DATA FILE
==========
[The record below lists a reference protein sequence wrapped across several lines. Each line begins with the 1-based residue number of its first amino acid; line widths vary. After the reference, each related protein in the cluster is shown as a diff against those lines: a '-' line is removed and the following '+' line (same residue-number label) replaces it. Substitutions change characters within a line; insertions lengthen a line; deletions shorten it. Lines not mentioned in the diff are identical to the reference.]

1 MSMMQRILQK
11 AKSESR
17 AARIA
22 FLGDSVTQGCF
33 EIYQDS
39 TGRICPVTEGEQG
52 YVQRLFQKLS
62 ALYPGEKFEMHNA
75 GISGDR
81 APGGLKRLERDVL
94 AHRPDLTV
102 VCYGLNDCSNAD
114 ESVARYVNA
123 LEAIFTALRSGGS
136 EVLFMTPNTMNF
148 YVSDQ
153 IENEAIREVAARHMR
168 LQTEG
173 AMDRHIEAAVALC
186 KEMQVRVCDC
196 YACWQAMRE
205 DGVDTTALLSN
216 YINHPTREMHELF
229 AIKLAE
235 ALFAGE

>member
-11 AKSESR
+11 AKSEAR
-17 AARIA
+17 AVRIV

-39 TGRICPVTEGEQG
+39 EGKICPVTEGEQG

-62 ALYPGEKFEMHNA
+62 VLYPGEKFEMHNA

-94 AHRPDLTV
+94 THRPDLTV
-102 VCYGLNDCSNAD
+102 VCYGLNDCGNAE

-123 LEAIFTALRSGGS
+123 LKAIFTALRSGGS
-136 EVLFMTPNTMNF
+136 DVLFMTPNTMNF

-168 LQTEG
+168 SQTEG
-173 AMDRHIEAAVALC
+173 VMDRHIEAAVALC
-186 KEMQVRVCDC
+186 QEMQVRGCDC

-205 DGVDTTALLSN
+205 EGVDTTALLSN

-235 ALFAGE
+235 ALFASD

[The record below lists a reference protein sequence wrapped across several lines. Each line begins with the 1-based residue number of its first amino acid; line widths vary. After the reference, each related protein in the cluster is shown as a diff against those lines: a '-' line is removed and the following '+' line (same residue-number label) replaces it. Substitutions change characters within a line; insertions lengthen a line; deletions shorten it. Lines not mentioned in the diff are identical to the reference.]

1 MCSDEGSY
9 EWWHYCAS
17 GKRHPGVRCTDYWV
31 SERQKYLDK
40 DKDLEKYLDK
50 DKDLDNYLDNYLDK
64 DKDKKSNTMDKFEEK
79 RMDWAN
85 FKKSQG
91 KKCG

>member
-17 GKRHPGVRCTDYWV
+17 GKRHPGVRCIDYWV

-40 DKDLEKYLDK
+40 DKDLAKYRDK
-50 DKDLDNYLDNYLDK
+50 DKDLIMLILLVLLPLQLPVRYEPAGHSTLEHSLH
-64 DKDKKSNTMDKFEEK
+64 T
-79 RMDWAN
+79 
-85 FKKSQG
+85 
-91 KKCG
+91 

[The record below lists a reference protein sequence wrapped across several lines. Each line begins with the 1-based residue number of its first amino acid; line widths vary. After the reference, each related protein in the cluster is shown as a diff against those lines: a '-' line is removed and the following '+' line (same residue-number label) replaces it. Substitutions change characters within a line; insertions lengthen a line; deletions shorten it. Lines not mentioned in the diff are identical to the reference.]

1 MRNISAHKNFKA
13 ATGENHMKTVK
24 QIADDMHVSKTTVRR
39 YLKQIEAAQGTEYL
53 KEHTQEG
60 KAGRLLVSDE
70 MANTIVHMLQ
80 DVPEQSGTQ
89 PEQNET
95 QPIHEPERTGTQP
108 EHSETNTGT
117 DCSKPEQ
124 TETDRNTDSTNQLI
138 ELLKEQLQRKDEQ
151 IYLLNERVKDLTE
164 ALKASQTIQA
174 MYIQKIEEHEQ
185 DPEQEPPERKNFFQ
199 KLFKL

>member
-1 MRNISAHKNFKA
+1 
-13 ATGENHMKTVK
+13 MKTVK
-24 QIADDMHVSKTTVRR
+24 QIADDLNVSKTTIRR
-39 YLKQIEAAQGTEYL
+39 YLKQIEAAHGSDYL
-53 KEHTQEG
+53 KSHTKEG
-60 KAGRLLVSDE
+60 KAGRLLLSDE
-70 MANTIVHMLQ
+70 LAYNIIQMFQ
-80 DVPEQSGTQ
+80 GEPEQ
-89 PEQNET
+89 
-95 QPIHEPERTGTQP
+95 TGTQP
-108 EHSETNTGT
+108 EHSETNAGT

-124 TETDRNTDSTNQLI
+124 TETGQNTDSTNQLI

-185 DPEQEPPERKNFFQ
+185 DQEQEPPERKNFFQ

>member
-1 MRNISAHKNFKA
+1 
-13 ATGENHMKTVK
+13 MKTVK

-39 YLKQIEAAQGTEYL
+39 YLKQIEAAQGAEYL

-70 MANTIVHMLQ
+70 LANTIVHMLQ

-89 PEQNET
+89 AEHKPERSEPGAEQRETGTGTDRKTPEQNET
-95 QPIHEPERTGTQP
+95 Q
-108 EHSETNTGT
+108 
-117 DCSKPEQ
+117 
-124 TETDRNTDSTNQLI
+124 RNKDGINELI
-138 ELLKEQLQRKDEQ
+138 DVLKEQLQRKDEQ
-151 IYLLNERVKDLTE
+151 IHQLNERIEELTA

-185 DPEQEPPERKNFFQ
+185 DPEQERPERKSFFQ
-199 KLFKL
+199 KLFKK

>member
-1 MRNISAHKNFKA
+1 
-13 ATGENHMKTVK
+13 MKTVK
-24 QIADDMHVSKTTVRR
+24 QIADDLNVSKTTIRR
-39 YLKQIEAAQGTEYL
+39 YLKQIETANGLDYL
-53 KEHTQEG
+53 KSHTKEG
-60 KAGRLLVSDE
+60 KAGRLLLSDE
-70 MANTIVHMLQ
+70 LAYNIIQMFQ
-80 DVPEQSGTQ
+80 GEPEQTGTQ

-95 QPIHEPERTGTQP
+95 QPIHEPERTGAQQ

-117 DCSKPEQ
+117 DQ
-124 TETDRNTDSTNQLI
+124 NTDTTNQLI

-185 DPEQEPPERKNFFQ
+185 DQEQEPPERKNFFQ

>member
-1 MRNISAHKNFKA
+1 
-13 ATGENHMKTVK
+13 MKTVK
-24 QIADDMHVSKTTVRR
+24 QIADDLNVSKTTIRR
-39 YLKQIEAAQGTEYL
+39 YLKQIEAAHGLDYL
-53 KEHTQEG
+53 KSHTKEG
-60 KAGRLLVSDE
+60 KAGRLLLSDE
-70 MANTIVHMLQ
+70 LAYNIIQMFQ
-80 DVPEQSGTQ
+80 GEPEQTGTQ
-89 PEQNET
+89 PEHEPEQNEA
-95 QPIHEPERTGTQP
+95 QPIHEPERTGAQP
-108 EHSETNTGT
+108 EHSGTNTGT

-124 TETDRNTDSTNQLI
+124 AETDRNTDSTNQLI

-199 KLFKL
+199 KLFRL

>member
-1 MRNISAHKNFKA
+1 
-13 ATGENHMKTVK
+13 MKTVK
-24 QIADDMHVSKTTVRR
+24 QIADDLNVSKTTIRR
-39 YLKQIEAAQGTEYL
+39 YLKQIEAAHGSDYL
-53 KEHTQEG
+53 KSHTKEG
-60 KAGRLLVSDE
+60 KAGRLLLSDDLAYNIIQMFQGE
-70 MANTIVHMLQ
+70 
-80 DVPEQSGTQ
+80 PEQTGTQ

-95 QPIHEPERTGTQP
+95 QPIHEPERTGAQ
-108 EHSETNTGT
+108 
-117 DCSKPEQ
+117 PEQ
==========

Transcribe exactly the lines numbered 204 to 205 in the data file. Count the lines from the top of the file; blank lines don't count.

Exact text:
-199 KLFKL
+199 KLFRL